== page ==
City: Addis Ababa

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Tigist lives in Ethiopia with her mother and grandmother. Tigist’s father abandoned their family and, shortly after, Tigist’s mom became sick — so sick, in fact, that she can’t get out of bed.

Tigist’s grandmother was forced to beg to get enough food for the three of them. When there wasn’t food at home, Tigist would ask a friend at school who had extra if they would share. Many times, Tigist would just drink water and spend her time at school hungry.

One day, a neighbor told Tigist’s family about a new Convoy of Hope feeding program at the school. Tigist’s teachers knew about her family’s struggles, so they accepted her into the program.

Now when there’s no food at her home, Tigist knows she will still eat a meal at school.

“We get what we need,” she says. “If we are not full enough, we ask for more, and they give it to us.”

Tigist is very eager about her studies and education. “Right now, I am a kid,” she says. “When I can stand by myself in the future, I have the responsibility to take care of them. Once I complete my education, I will get a job, and I will take care of my family.”

“If that’s the wish of God, I’ll be the one to make that difference.”

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Children's Feeding / Program Updates
In Ethiopia some of our women's businesses have grown to the size where they have their own employees! In Ethiopia some of our women's businesses have grown to the size where they have their own employees!

International Women’s Day: Empowering Women and Changing Families

Just a hand up. Sometimes that’s all a person needs to rise out of a poverty and feel like they’ve finally made it. A simple hand up can mean the difference between a success story and a life lived in despair. And that’s what we’re here to help provide: a hand up to families who need it.

Our Women’s Empowerment Initiative began five years ago, and was birthed out of a desire in our hearts to change the circumstances of women who were marginalized in society, with no hope of ever becoming more. Many we saw were homeless, with no job skills or income, and no way to provide food or shelter for their children.

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We wanted to help women like Murida, who was forced onto the streets when she could no longer afford her house when her husband left her and their four children. With no income or formal training for employment, she survived on the streets of Addis Ababa, Ethiopia. She tied a long scarf to herself and around her children at night so they wouldn’t be kidnapped while they slept.

For 14 years she lived this way — but her life, and her children’s lives, have changed now.

Murida was chosen to enter our Ethiopia Micro+ program and was trained on how to make and market “njera,” a staple Ethiopian food. After her training, she was given seed capital to start her business. Today, her children are living in a home, with no threat of being kidnapped when night falls on Addis Ababa.

Because she’s able to provide for herself and she’s running a successful business, Murida couldn’t be happier. “To have someone look me in the eyes and to feel their care,” she says, “I know I am human and worth something.”

“Of an estimated 1.3 billion people living in abject poverty, 70 percent of those are women.” says Kara Edson “That’s unacceptable. We’re helping women break the cycle of poverty.”

On this International Women’s Day, we will continue to provide a hand up to women and families who need it all over the world — because we want every woman to know, like Murida, that they’re worth more than they ever thought.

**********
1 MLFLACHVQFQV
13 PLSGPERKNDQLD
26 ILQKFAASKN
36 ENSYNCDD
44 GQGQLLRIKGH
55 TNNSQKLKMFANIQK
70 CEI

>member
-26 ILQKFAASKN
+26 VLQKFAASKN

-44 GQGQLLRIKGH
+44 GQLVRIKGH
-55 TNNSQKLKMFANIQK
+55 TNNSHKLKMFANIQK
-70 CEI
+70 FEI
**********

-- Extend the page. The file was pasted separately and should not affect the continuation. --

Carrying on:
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In honor of International Women’s Day we are giving away this beautiful hand made bracelet engraved with the seven countries where we are striving to change the lives of women. Comment on this blog or share our Facebook post for a chance to win!

 

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Program Updates / Women's Empowerment

An inspiration to empower women

In 1969 my parents’ automobile was hit by a drunken driver. My father was killed and my mother was seriously injured. Suddenly, my mother became a single parent and began looking for a job to support the family.

She did not have a college education or formal training. She wanted to care for her children but she found it difficult to find employment that provided adequate compensation. Although I was just a boy, I remember her leaving the house day after day to search for a job. She was determined that her family would not stay on welfare forever.

Finally, she was offered a temporary position which eventually led to full-time employment.  That was one of the greatest moments of her life.

In countries like Ethiopia, Convoy of Hope’s Women’s Empowerment Initiative, which teaches women skills to earn and save money through job training, is giving women an opportunity to earn an income that enables them to feed their children. In essence, they are accomplishing what my mother did many years ago.

Many of these women have been abandoned and abused their entire lives. But finally, through Women’s Empowerment, they are being given a chance at a better life.

I’ve had the opportunity to visit some of the businesses these women have started. I wish you could see their smiles and hear their words of gratitude.

Because the women are being taught how to save a portion of their earnings, no longer will they be living in the streets or struggling to make ends meet.  They have new skills and a greater understanding of business principles. As a result, their future is bright.

Thank you for caring and giving so Convoy of Hope can continue to meet the needs of women in places like Ethiopia, Tanzania, El Salvador and more.

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From the Founders / Women's Empowerment